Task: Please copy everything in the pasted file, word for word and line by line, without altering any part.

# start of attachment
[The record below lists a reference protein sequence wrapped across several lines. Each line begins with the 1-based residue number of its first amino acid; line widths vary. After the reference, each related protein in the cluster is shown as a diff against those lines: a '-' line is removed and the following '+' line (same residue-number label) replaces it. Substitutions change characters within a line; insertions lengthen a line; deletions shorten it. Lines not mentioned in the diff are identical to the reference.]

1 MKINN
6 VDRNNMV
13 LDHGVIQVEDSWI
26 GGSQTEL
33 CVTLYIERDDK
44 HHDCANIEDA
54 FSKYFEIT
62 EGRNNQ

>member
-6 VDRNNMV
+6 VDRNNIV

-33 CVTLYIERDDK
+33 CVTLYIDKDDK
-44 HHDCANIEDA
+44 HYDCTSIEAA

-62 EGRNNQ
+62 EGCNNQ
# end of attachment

[The record below lists a reference protein sequence wrapped across several lines. Each line begins with the 1-based residue number of its first amino acid; line widths vary. After the reference, each related protein in the cluster is shown as a diff against those lines: a '-' line is removed and the following '+' line (same residue-number label) replaces it. Substitutions change characters within a line; insertions lengthen a line; deletions shorten it. Lines not mentioned in the diff are identical to the reference.]

1 MKINN
6 VDRNNMV
13 LDHGVIQVEDSWI
26 GGSQTEL
33 CVTLYIERDDK
44 HHDCANIEDA
54 FSKYFEIT
62 EGRNNQ

>member
-6 VDRNNMV
+6 VDRNNIV

-33 CVTLYIERDDK
+33 CVTLYIDKDDK
-44 HHDCANIEDA
+44 HYDCTSIEAA

-62 EGRNNQ
+62 EGCNNQ